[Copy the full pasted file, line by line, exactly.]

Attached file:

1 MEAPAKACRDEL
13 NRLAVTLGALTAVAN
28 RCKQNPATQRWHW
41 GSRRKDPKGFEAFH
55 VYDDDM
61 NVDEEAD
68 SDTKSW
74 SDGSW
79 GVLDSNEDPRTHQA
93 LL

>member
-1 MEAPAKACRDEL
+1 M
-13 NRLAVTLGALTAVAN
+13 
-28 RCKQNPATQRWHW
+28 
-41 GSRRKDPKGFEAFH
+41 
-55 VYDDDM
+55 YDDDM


1 MEAPAKACRDEL
13 NRLAVTLGALTAVAN
28 RCKQNPATQRWHW
41 GSRRKDPKGFEAFH
55 VYDDDM
61 NVDEEAD
68 SDTKSW
74 SDGSW
79 GVLDSNEDPRTHQA
93 LL

>member
-1 MEAPAKACRDEL
+1 M
-13 NRLAVTLGALTAVAN
+13 
-28 RCKQNPATQRWHW
+28 
-41 GSRRKDPKGFEAFH
+41 
-55 VYDDDM
+55 YDDDM